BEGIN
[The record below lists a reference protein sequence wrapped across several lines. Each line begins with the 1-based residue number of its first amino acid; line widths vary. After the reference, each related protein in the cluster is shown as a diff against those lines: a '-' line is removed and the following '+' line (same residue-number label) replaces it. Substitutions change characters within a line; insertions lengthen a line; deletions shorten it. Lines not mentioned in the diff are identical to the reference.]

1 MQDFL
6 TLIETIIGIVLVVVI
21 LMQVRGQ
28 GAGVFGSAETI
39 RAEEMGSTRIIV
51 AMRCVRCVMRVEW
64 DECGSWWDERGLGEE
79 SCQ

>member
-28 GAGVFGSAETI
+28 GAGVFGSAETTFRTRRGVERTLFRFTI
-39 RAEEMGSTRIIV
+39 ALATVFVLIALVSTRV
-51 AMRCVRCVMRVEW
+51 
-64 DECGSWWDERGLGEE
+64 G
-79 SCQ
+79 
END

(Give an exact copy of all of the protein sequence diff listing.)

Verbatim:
[The record below lists a reference protein sequence wrapped across several lines. Each line begins with the 1-based residue number of its first amino acid; line widths vary. After the reference, each related protein in the cluster is shown as a diff against those lines: a '-' line is removed and the following '+' line (same residue-number label) replaces it. Substitutions change characters within a line; insertions lengthen a line; deletions shorten it. Lines not mentioned in the diff are identical to the reference.]

1 MQDFL
6 TLIETIIGIVLVVVI
21 LMQVRGQ
28 GAGVFGSAETI
39 RAEEMGSTRIIV
51 AMRCVRCVMRVEW
64 DECGSWWDERGLGEE
79 SCQ

>member
-28 GAGVFGSAETI
+28 GAGVFGSAETTFRTRRGVERTLFRFTI
-39 RAEEMGSTRIIV
+39 ALATVFVLIALVSTRV
-51 AMRCVRCVMRVEW
+51 
-64 DECGSWWDERGLGEE
+64 G
-79 SCQ
+79 